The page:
As a bit of background, my players befriended a kobold and gave him a javelin (instead of the dagger a kobold usually have, according to his stat block). They later also gave him a leather armor for his protection.

Does the kobold have proficiency for the javelin and the leather armor ?

Or the general question: Do monsters have proficiency with all weapons and armors ?

If not, how can I know what they have proficiency with ?


2 Answers 2


It's the DM'S call.

From the Monster Manual, pg 9:

Assume that a creature is proficient with its armor, weapons, and tools. If you swap them out, you decide whether the creature is proficient with its new equipment.

That said, common sense goes a long way. Your kobold, if he's in a conventional setting, comes from a small to medium-sized tribe and would know how to use weapons that a tribal hunter would know- spears, javelins and the like. If his tribe is warlike he might know a few martial weapons; if his tribe works for a greater power he knows what he was trained to know. The same goes for armor.

If he has class levels, the kobold would of course have those proficiencies available to him as well.

  • 4
    \$\begingroup\$ One HUGE change in 5e compared to 3.5 is that the monsters do not have to follow the same construction rules as PCs. The DM has total freedom to give them abilities, proficiencies and whatnot to make them entertaining and challenging and whatnot. Not that the DM hadn't this freedom back then but there were some expectations in 3.5e that made this kind of freedom very rare. +1 \$\endgroup\$ Oct 5, 2017 at 13:14
  • 1
    \$\begingroup\$ @Mindwin 3.5 monsters DON'T follow the same construction rules as PCs, and many exampled monsters provide additional precedent for breaking the proscribed rules 3.5 does provide for constructing monsters anyway. While 3.5 DMs are not "granted explicit total freedom", the construction rules, as well as the various precedents in the monster manuals, grant enough freedom to accomplish most goals, especially most power-related goals, such that any missing reasonable freedom would be a reduction in a monster's power. \$\endgroup\$
    – godskook
    Oct 5, 2017 at 14:19
  • \$\begingroup\$ @godskook then some fellow calculates an relatively agreeable ECL for the monster, and BAM. Its a PC. And one moderate argument could be made that since the book gives ECL guidelines, its RAW. This is what I'm getting at. Almost any monster could be made a PC race, and those mechanics would be available for PC use. \$\endgroup\$ Oct 5, 2017 at 14:26
  • \$\begingroup\$ @Mindwin If we are bringing 3.5 into this; back in that edition the only claim made on the topic was that monsters are assumed proficient with the items they are listed as having. \$\endgroup\$
    – Weckar E.
    Oct 5, 2017 at 14:29
  • \$\begingroup\$ @Mindwin First, LA(for ECL) is regarded as generally overly punitive, not permissive, towards giving things to PCs. Yes, if a DM allowed those PC options, a player could use races with LAs, but the community at large believes that the PC has generally made a bad choice. Second, "almost any" is a gross mischaracterization on the amount of monsters that are even given LA. Many, and probably most, monsters do not get LA at all, and as mentioned above, those that do are almost exclusively punitive in nature. \$\endgroup\$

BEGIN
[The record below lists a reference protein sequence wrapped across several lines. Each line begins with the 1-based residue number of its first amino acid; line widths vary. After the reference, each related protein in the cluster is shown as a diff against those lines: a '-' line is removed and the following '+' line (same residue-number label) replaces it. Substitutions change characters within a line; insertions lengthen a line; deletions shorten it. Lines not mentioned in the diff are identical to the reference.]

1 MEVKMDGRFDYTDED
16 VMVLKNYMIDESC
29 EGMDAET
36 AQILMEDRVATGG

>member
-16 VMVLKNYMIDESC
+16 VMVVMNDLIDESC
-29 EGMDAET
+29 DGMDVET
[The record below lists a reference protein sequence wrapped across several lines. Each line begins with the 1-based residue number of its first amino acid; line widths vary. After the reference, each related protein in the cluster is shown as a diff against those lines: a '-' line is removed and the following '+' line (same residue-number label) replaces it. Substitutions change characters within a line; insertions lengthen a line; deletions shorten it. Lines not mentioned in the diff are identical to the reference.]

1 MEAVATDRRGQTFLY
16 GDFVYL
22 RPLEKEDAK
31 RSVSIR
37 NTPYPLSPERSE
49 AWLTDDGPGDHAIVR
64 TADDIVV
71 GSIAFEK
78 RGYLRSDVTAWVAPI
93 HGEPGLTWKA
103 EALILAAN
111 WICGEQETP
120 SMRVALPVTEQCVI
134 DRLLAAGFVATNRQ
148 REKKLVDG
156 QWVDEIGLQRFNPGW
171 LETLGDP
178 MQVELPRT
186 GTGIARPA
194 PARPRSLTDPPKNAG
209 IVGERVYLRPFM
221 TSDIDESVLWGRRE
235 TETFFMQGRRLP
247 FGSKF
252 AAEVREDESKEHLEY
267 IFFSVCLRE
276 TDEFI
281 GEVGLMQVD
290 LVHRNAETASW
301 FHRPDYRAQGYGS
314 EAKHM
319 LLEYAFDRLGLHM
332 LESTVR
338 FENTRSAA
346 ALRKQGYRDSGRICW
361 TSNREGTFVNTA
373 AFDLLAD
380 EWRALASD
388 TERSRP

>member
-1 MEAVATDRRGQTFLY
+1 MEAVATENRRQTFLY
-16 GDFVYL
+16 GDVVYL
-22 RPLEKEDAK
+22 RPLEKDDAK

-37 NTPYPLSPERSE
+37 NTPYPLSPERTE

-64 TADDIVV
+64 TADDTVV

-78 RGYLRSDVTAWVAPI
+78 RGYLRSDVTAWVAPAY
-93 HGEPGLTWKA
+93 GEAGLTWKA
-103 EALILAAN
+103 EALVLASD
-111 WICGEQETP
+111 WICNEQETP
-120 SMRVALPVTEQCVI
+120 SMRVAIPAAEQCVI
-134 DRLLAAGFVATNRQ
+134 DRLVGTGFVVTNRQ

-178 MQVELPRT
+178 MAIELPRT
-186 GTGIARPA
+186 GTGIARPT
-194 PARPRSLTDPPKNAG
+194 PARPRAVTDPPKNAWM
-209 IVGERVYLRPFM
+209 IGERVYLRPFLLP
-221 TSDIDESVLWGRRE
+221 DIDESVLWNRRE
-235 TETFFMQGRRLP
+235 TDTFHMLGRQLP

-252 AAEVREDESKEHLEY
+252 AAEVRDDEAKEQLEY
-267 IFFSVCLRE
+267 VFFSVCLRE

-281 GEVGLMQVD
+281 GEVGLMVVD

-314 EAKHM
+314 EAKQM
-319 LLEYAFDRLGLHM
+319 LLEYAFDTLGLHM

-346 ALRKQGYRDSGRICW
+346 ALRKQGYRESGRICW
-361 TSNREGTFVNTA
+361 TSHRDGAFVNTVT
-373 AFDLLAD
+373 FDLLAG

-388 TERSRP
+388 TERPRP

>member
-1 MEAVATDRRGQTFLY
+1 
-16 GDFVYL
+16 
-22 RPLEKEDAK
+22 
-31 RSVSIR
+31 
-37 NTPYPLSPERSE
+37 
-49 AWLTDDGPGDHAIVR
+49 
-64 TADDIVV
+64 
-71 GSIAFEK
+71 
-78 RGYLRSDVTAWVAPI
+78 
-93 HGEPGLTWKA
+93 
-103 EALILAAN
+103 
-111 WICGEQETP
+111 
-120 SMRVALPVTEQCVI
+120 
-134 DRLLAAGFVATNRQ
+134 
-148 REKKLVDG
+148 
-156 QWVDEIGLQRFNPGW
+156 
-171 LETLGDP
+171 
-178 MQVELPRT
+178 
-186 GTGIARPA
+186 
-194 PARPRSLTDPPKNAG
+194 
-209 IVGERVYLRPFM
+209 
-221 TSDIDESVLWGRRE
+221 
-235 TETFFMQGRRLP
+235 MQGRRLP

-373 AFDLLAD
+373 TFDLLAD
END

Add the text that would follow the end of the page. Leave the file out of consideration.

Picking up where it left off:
– godskook
    Oct 5, 2017 at 14:54

What to do when monsters become more important than you expected

Where 3.5 tended to err on spelling out everything, 5e tends to err on the side of leaving it up to the DM. Both have their pros and cons, but the bottom line for tweaking monsters in 5e is, "who are we to argue with you? It's your world, after all." (MM, p4)

However, if what you want is some DM advice, "do whatever you want" is not always very helpful, so here are some suggestions.

When you find that such a creature suddenly becomes more important than you expected them to, such as when your PCs decided to befriend a Kobold instead of killing it (good for them!) you suddenly need to flesh them out a bit, and their proficiencies is only one of the things you will have to figure out.

A good rule of thumb for assigning proficiencies is to pick the character class that seems most logical for the monster's race based on their entry in the Monster Manual, and adopt some or all of those proficiencies. In the case of a Kobold, you have a creature with Dex as their only good stat and that likes to set traps and attack in groups. Rogue sounds like the best fit to me! So unless this Kobold is especially unique, I would assume that it has many of the same proficiencies as a Rogue, even without giving it any actual levels.

Another challenge that is presented when the characters unexpectedly decide to talk to a monster instead of fight it is that now you have to role-play the monster differently than you expected. When you make an NPC that you know will be important, you build them with an idea of what sort of person they are, but if you did that with every individual monster in your game world you would be so bogged down in prep you would never be ready for game night!

I suggest having a small list of monster names and generalized motivations that you can slap right onto that one-in-a-thousand monsters that suddenly becomes important enough to warrant a personality. It is important to keep things general, so that a motivation that works for an orc also works for a kobold, etc. that way you can recycle your prep so that it won't get wasted even if it doesn't get used for a while. For these types of situations all you will probably need is a starting point and you can improvise the rest and dig deeper if the creature continues to be important. If the PCs want to keep them around long term, now they are a full-fledged NPC and warrant even more fleshing out.


You must log in to answer this question.

Not the answer you're looking for? Browse other questions tagged .